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FAIR October - February 2002 Action Alerts "repeatedly criticized NPR for describing periods when only Palestinians were being killed....as times of 'relative calm (or) comparative quiet,' " yet barely concealing outrage about Israeli deaths, only caused in response to unreported IDF or settler-initiated violence.
Mainstream US media, including NPR, suppress stories like the London Guardian Rory McMarthy's on April 17, 2009 headlined, "Teargas canister shot kills Palestinian demonstrator," saying "Bassem Abu Rahmeh is (the) 18th person to die since 2004 during demonstrations against (the) West Bank('s)" Separation Wall.
Before being killed, Abu Rahmed begged Israeli soldiers not to shoot lest they kill an Israeli, his last words in Hebrew being: "Officer, officer, officer, listen, you killed an Israeli, wait a moment, wait a moment!" Instead, a high-velocity gas canister hit him in the chest and killed him.
"The Israeli military said it was looking into the incident," of course, meaning whitewash, cover-up, and exonerating soldiers to commit repeated atrocities and get away with it - but try finding that explained on NPR or any mainstream US news service where Palestinian suffering is a non-story.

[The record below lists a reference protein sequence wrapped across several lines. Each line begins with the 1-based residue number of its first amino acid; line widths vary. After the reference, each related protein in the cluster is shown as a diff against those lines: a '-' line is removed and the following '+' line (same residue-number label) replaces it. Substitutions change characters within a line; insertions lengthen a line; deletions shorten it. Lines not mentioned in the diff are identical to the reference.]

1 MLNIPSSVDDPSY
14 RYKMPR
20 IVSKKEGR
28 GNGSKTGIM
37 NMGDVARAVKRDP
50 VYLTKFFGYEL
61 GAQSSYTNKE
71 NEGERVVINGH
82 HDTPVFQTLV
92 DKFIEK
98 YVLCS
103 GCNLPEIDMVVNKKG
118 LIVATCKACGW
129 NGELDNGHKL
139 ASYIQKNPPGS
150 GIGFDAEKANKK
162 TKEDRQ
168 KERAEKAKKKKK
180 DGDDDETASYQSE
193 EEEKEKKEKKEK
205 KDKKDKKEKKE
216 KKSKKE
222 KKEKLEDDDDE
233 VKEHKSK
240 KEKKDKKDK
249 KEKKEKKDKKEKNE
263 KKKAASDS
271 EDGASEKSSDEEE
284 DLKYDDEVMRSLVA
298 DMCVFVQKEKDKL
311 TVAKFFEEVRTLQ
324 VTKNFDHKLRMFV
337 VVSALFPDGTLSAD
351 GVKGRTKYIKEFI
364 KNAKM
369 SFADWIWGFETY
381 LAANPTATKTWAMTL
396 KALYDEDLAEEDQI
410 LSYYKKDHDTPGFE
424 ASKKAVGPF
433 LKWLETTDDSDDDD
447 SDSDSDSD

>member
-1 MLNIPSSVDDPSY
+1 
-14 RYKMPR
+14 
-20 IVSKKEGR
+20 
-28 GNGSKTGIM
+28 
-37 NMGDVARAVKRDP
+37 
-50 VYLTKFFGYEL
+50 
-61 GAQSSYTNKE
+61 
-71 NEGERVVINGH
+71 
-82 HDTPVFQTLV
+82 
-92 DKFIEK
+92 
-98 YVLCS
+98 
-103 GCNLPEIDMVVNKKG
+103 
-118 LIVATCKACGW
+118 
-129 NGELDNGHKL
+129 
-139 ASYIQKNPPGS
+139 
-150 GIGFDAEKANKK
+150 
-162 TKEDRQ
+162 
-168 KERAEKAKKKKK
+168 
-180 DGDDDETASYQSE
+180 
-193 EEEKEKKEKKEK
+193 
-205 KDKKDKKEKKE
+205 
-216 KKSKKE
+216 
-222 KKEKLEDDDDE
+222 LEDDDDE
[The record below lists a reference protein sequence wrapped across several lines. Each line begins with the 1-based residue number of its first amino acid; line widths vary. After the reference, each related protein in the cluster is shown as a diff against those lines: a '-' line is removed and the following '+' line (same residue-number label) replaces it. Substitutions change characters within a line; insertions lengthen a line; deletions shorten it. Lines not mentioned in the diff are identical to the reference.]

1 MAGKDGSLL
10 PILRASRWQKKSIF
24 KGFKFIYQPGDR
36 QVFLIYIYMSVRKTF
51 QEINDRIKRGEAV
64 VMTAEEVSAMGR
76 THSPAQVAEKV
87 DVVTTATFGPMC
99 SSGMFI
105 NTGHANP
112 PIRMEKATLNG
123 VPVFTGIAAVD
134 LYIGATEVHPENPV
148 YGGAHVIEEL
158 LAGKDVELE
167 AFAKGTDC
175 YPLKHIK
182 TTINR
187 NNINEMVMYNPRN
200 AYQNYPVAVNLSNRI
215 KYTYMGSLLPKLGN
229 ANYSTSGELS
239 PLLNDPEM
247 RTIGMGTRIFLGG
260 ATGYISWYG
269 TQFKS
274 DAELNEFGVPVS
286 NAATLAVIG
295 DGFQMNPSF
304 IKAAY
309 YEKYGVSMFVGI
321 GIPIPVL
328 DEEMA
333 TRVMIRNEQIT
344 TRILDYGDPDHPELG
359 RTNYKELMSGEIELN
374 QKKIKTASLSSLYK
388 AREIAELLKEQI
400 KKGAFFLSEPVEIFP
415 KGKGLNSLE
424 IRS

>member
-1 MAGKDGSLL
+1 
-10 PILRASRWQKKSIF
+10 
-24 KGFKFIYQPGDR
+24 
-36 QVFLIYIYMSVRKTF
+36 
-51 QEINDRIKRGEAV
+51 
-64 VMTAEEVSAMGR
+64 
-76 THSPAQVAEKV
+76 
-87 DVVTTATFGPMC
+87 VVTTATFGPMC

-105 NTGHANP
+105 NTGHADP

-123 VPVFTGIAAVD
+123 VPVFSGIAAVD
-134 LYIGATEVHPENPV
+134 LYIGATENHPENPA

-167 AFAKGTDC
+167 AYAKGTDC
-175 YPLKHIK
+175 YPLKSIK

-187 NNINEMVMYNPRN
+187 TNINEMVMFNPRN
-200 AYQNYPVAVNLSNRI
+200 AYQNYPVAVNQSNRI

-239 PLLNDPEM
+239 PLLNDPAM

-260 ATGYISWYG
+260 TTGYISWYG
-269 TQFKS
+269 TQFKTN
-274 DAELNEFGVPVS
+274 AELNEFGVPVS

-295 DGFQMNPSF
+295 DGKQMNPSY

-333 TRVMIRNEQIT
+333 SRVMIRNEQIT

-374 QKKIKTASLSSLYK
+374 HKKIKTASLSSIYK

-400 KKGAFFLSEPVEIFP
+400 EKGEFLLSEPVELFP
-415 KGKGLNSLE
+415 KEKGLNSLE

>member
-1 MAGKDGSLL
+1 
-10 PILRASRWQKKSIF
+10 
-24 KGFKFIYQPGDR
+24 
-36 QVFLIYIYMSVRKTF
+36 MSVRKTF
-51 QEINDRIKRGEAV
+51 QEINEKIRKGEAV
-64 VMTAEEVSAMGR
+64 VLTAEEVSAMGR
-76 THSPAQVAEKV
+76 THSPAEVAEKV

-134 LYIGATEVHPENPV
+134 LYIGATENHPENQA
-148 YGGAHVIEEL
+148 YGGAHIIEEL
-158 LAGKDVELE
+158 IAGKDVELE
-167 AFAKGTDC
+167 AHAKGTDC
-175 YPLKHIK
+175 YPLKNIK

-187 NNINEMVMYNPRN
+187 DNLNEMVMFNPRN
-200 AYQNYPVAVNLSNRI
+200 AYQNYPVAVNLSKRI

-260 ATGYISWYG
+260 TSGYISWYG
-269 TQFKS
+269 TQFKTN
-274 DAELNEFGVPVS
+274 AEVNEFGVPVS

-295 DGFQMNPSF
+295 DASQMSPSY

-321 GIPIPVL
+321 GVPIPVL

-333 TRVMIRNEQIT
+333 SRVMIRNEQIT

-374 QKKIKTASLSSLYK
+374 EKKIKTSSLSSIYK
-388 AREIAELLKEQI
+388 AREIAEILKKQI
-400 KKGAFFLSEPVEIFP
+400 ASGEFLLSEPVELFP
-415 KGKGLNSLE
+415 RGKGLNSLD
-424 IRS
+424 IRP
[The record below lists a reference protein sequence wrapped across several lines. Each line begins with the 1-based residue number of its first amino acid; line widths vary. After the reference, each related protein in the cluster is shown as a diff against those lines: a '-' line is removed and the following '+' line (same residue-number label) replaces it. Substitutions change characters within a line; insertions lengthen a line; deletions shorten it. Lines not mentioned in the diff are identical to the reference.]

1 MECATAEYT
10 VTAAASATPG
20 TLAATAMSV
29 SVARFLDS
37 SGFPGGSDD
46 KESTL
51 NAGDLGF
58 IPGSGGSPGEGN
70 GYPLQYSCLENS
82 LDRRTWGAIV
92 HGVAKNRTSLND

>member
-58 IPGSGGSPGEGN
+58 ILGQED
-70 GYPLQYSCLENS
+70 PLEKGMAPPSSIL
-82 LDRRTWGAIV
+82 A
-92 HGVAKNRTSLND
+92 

On April 6, 2007, Felice Pace's CounterPunch article discussed NPR's Weekend Edition, Saturday saying host Scott Simon "managed to do yet another NPR (Middle East) News interview (March 31)....in which he completely ignores the central influence of the Palestinian People's plight," affecting the entire region, contributing to its instability.
From 1990 - 2009, Linda Gradstein was NPR's Israel correspondent, at the same time accepting pro-Israeli organization honoraria, the Electronic Intifada's Ali Abunimah and Nigel Parry reported on February 19, 2002 in their article headlined, "Special report: NPR's Linda Gradstein takes cash payments from pro-Israeli groups."
Despite a clear conflict of interest, professional ethics, and NPR policy, she worked as a paid Israeli propagandist, EI writers concluding:
"for some reason or other, Gradstein (was) effectively exempt from NPR's own regulations. These revelations only broaden existing concerns about the integrity of NPR's Middle East reporting and honesty of Linda Gradstein....the sad truth is that (she) rarely (met the minimum) standards," nor do other NPR reporters covering foreign or domestic policies. They like other major media reporters are paid liars.
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